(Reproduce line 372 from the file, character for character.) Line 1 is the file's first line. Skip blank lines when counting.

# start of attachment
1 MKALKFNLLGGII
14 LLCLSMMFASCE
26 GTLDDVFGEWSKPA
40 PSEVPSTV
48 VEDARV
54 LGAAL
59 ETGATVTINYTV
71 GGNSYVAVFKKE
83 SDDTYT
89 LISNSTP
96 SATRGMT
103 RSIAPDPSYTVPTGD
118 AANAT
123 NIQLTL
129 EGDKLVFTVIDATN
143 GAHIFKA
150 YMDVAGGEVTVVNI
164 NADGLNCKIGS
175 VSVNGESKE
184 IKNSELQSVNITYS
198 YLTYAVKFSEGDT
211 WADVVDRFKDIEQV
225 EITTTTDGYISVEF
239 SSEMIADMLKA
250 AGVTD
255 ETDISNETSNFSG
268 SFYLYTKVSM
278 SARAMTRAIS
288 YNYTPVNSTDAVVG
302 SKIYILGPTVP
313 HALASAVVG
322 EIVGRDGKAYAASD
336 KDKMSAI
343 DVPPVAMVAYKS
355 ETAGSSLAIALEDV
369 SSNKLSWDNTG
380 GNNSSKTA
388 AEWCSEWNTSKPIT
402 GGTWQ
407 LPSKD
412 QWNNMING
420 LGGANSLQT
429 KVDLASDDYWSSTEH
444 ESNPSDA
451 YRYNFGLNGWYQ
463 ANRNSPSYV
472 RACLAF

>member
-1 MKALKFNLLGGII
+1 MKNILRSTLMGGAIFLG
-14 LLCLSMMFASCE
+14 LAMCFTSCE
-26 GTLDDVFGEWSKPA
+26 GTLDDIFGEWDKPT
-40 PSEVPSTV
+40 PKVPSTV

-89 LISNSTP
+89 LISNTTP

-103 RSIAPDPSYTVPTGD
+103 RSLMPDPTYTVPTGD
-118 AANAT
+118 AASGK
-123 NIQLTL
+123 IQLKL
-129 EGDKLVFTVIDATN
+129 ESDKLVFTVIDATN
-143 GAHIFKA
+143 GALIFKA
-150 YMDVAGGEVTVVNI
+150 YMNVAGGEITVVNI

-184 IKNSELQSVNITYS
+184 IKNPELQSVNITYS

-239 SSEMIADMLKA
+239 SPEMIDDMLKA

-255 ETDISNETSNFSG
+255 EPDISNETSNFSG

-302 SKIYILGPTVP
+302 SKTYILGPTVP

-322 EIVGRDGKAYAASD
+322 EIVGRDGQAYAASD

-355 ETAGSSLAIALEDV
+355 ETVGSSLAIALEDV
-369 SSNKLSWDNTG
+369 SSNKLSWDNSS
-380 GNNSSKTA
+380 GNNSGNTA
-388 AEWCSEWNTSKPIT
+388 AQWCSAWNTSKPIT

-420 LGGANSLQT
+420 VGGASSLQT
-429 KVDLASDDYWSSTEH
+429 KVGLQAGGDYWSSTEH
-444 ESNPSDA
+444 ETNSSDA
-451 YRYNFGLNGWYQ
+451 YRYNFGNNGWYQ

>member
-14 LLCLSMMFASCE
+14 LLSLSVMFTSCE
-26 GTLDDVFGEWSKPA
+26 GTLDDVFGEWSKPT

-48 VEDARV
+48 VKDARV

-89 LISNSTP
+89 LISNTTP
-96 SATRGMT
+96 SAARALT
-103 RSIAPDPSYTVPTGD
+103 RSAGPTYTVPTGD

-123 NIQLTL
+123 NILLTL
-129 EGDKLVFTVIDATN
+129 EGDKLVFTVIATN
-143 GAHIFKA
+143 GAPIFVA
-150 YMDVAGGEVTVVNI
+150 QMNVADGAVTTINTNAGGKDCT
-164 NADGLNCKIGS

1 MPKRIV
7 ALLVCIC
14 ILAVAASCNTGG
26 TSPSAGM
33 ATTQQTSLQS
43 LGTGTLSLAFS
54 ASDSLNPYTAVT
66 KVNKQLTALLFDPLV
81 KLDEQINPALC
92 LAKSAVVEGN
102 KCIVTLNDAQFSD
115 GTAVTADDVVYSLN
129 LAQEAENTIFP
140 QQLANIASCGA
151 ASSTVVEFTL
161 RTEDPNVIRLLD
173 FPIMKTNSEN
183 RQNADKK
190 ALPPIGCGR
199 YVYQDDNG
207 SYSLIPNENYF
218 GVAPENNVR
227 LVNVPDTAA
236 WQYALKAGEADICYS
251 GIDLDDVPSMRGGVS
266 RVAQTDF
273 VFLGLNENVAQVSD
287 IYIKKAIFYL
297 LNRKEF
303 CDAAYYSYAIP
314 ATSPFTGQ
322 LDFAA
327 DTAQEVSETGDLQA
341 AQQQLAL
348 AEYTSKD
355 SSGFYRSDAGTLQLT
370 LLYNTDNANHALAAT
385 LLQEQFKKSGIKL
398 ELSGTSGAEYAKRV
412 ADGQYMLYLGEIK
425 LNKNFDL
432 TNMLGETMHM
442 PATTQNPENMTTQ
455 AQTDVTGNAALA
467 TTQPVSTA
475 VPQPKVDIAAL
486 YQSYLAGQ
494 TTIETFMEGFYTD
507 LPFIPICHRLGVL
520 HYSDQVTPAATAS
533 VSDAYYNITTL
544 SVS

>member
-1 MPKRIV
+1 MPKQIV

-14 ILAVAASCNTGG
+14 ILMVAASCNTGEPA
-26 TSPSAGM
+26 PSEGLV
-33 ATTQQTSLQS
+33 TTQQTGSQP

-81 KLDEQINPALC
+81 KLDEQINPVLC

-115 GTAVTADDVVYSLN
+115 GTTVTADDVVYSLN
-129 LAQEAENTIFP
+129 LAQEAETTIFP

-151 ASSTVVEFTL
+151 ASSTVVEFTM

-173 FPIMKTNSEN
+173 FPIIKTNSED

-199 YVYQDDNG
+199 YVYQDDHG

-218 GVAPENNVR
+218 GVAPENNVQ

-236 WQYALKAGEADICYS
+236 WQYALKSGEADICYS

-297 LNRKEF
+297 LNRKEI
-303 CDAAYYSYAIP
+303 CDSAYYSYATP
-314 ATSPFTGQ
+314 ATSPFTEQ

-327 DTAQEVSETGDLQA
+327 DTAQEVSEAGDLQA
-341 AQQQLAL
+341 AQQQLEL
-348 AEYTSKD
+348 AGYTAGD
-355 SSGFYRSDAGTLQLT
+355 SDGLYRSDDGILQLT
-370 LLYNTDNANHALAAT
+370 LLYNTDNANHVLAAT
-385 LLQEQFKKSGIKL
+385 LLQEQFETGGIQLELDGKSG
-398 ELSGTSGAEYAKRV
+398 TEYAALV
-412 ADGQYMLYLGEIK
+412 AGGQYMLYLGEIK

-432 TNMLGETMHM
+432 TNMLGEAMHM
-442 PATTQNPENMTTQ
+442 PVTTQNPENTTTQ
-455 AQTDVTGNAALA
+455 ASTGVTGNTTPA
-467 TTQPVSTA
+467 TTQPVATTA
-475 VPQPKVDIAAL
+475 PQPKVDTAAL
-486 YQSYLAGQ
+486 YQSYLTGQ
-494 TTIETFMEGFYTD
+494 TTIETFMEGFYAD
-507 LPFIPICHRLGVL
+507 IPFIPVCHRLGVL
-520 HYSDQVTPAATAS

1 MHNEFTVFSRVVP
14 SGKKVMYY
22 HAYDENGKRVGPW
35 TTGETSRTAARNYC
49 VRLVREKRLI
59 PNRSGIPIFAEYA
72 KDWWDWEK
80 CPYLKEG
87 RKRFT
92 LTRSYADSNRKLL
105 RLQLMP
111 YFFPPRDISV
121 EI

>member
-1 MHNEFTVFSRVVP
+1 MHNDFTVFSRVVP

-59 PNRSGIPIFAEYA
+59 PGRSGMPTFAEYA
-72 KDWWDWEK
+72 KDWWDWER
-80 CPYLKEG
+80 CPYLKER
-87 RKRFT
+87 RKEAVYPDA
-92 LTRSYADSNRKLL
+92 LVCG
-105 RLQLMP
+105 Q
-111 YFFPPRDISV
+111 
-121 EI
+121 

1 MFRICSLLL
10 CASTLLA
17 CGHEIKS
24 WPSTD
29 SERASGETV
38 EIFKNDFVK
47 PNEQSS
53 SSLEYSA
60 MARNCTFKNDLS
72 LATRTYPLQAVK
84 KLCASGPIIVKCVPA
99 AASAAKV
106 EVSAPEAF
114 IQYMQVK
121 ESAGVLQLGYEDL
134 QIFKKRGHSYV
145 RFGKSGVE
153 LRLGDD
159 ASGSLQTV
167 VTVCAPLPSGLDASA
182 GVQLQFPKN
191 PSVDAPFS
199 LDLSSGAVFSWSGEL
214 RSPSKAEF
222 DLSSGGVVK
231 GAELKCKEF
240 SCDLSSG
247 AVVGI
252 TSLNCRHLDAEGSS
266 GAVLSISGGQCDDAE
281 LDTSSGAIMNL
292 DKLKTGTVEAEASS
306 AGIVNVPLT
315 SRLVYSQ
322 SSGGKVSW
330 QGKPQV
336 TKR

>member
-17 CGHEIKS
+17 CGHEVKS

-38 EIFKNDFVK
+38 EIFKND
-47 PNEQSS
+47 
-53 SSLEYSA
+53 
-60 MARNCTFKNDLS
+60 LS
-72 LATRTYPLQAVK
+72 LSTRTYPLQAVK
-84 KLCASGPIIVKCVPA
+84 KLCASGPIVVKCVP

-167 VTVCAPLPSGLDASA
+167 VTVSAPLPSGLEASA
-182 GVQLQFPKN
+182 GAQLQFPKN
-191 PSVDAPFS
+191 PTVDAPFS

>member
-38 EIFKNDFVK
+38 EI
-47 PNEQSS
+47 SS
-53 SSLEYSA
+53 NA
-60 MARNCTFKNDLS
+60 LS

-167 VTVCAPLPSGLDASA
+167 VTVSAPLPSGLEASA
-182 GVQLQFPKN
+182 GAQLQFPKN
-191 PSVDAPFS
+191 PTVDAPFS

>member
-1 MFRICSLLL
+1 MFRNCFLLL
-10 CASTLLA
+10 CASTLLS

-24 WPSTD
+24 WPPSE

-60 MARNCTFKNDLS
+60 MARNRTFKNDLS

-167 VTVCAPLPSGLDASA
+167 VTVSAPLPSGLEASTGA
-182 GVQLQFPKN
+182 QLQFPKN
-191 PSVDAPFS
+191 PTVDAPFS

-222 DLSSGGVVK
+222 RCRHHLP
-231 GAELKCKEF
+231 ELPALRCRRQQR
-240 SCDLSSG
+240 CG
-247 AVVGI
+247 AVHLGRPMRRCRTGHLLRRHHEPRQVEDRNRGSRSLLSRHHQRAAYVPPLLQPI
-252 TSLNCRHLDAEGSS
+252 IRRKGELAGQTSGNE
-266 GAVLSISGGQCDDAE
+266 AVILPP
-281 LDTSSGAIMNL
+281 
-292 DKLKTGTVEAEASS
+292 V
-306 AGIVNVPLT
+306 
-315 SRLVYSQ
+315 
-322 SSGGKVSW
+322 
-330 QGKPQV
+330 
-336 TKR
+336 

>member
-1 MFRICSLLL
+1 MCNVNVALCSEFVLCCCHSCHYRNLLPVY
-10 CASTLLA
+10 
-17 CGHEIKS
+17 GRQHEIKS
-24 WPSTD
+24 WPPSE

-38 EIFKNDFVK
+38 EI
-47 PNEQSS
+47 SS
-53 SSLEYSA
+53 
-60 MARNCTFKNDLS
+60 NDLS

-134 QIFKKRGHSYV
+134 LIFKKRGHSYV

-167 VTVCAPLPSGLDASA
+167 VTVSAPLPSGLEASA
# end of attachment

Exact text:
+306 